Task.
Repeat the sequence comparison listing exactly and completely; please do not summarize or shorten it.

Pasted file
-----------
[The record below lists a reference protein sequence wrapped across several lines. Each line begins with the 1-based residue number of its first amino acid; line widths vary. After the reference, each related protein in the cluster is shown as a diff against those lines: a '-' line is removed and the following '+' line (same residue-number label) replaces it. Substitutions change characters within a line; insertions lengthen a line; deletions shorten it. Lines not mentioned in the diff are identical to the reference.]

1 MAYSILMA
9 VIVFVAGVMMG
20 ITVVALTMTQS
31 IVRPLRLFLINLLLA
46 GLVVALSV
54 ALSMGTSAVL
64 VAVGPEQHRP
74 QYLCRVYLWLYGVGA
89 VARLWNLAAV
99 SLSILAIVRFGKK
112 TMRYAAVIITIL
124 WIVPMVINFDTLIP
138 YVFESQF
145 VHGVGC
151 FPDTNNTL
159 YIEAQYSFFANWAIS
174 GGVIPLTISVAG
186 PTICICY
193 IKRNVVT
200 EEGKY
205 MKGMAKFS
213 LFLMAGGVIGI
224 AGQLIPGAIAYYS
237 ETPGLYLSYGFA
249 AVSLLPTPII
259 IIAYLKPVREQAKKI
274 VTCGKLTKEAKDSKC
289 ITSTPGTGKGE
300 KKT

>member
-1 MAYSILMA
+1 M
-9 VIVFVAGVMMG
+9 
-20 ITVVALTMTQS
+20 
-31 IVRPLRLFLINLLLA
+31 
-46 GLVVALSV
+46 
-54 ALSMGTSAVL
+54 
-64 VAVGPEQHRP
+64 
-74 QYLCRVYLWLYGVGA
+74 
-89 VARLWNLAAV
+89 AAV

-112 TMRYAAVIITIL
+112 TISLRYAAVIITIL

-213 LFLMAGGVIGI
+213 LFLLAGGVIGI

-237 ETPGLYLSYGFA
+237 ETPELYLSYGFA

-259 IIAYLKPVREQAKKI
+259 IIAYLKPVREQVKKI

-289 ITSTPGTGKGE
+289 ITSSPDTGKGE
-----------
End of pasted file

[The record below lists a reference protein sequence wrapped across several lines. Each line begins with the 1-based residue number of its first amino acid; line widths vary. After the reference, each related protein in the cluster is shown as a diff against those lines: a '-' line is removed and the following '+' line (same residue-number label) replaces it. Substitutions change characters within a line; insertions lengthen a line; deletions shorten it. Lines not mentioned in the diff are identical to the reference.]

1 MAYSILMA
9 VIVFVAGVMMG
20 ITVVALTMTQS
31 IVRPLRLFLINLLLA
46 GLVVALSV
54 ALSMGTSAVL
64 VAVGPEQHRP
74 QYLCRVYLWLYGVGA
89 VARLWNLAAV
99 SLSILAIVRFGKK
112 TMRYAAVIITIL
124 WIVPMVINFDTLIP
138 YVFESQF
145 VHGVGC
151 FPDTNNTL
159 YIEAQYSFFANWAIS
174 GGVIPLTISVAG
186 PTICICY
193 IKRNVVT
200 EEGKY
205 MKGMAKFS
213 LFLMAGGVIGI
224 AGQLIPGAIAYYS
237 ETPGLYLSYGFA
249 AVSLLPTPII
259 IIAYLKPVREQAKKI
274 VTCGKLTKEAKDSKC
289 ITSTPGTGKGE
300 KKT

>member
-1 MAYSILMA
+1 M
-9 VIVFVAGVMMG
+9 
-20 ITVVALTMTQS
+20 
-31 IVRPLRLFLINLLLA
+31 
-46 GLVVALSV
+46 
-54 ALSMGTSAVL
+54 
-64 VAVGPEQHRP
+64 
-74 QYLCRVYLWLYGVGA
+74 
-89 VARLWNLAAV
+89 AAV

-112 TMRYAAVIITIL
+112 TISLRYAAVIITIL

-213 LFLMAGGVIGI
+213 LFLLAGGVIGI

-237 ETPGLYLSYGFA
+237 ETPELYLSYGFA

-259 IIAYLKPVREQAKKI
+259 IIAYLKPVREQVKKI

-289 ITSTPGTGKGE
+289 ITSSPDTGKGE